- Mice (fed to adults only)
These feeders will ensure that your pet receives the proper nutrients and lives a healthy life. For tadpoles and hatchlings I recommend feeding bloodworms, minnows, tadpole bites, and black worms.
- Froglets require eating once a day every day
- Adults can eat once a 4-7 days
- When offering insects, they must be no greater than the space between the eyes of your frog.
Insects To Avoid Feeding Include:
- Waxworms – high in fat and very small in size
- Mealworms – fairly high fat content and hard exoskeleton which can lead to digestion problems
- Butterworms – acidic
- Scorpions – can sting or injure your pet
- Giant Mealworms – are fed a unnatural hormone which can be passed on to your toad
As frog owners, we all want our pets to live happy and long lives. Pacman frogs do carry diseases that can hinder their lifespan. I will be identifying some of these diseases and hopefully help your frogs live as long as possible.
I will be talking about:
- Metabolic Bone Disease
- Bacterial Infection
- Toxic Out Syndrome
Metabolic Bone Disease
This occurs when your pet does not get enough calcium in their bodies to develop strong bones. Breeding can also be taxing on females and they are more prone to MBD during this time. If left untreated, this disease can lead to a shortened life span or even death.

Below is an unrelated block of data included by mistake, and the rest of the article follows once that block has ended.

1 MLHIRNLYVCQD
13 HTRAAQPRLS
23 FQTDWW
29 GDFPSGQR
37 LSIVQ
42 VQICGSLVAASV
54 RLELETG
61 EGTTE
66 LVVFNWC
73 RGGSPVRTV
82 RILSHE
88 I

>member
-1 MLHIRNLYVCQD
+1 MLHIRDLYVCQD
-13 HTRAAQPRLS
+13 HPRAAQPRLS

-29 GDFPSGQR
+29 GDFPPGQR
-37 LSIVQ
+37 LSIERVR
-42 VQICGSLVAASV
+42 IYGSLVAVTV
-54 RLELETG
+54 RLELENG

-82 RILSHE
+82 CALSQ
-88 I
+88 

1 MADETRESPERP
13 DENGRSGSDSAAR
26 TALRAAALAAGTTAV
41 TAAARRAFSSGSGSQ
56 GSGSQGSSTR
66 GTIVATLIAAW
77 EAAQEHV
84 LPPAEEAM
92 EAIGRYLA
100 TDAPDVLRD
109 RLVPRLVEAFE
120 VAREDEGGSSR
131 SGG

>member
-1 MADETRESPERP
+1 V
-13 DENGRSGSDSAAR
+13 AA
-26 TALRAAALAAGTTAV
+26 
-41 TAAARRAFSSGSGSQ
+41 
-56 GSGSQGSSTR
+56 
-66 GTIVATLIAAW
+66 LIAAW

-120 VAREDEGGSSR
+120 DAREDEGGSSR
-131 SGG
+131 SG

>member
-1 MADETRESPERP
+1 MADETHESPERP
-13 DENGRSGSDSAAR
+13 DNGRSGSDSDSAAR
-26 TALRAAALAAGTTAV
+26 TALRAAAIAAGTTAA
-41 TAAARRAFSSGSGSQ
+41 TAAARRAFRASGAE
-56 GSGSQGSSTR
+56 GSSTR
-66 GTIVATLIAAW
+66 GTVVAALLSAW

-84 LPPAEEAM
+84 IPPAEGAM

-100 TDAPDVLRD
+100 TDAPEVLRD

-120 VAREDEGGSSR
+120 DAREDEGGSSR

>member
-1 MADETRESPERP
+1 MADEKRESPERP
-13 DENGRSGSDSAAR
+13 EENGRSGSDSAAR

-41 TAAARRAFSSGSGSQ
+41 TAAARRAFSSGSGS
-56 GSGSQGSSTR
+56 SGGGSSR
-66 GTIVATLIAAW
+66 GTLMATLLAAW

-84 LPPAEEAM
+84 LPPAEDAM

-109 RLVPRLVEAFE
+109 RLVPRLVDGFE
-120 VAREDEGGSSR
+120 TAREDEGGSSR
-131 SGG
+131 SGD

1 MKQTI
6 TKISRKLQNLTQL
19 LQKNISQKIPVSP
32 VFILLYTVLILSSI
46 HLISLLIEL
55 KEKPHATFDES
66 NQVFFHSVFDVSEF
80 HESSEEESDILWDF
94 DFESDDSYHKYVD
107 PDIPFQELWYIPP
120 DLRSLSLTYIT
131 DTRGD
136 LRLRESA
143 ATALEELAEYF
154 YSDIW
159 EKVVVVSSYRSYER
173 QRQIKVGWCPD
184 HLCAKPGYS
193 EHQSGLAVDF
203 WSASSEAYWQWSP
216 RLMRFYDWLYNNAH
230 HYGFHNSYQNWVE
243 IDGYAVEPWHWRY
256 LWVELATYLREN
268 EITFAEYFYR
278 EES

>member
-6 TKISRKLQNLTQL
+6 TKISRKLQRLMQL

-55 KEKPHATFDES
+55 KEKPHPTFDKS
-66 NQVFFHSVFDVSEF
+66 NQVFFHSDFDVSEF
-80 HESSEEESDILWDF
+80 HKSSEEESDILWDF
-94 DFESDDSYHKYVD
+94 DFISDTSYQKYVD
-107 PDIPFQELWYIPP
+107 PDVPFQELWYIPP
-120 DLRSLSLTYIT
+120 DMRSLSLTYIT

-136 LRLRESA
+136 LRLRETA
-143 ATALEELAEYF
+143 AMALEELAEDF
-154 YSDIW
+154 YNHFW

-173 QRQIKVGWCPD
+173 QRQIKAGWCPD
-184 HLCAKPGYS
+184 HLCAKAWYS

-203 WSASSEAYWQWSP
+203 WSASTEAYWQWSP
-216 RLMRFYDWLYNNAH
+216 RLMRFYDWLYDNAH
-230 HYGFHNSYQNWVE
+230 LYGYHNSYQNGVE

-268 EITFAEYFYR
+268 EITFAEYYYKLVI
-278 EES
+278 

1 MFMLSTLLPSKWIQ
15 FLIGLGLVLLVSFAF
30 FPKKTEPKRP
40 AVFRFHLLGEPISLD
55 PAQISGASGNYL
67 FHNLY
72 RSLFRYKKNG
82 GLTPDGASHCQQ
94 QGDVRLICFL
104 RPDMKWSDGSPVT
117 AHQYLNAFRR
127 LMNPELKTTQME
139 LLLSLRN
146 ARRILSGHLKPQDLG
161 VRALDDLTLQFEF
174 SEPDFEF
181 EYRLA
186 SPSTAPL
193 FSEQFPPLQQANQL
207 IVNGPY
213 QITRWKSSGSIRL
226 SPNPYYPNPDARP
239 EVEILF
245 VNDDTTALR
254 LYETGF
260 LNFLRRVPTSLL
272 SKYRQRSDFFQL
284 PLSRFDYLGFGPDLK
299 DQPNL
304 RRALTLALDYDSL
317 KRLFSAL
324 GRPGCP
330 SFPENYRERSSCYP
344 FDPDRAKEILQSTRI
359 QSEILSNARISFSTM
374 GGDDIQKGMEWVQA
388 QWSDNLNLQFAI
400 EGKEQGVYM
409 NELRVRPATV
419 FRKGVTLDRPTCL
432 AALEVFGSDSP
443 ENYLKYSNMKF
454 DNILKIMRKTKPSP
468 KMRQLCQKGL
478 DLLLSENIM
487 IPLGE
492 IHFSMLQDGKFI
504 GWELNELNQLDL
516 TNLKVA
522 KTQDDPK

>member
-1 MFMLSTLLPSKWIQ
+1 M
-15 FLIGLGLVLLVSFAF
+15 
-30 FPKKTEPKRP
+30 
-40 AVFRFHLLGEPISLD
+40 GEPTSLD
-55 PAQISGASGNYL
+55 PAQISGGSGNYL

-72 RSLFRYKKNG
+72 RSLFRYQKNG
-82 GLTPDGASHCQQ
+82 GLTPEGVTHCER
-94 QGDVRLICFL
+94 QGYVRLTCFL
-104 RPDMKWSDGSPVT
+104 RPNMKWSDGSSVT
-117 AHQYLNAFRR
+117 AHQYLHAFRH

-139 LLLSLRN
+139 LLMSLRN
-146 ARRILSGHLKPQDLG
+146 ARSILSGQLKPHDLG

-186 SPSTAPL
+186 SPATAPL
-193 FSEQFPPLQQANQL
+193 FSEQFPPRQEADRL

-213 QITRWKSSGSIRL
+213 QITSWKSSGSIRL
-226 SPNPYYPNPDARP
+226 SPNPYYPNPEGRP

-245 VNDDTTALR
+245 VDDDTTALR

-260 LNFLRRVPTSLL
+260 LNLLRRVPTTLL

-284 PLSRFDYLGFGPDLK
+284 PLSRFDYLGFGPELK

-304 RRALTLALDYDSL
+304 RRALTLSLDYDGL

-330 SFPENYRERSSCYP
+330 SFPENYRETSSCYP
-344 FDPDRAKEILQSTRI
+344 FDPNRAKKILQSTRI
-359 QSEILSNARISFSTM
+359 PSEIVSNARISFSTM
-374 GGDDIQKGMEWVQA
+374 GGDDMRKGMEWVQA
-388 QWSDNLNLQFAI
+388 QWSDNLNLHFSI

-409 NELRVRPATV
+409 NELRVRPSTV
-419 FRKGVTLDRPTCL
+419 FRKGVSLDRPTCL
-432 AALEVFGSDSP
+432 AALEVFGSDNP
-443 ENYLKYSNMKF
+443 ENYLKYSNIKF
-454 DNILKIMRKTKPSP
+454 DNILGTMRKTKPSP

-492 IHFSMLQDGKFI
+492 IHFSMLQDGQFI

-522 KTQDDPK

The signs of MBD include:
- Crooked or misaligned lower jaw (looks almost like a smirk)
- Abnormal posturing with legs stiffened out
- Spine curving or deformity
- Muscle spasms
Solution: remember to always supplement calcium with vitamin D3 once or twice a week with their regular feeding schedule. This will allow them to properly absorb these two key nutrients for bone health.
Obesity is common in these toads as they have a notorious reputation for eating everything. While it may be tempting to offer them everything, this can have a negative impact. Feeding too much food can cause your frog to have fatty liver disease. They can also develop problems with mobility and limb straining. They do not move much and this can also cause obesity.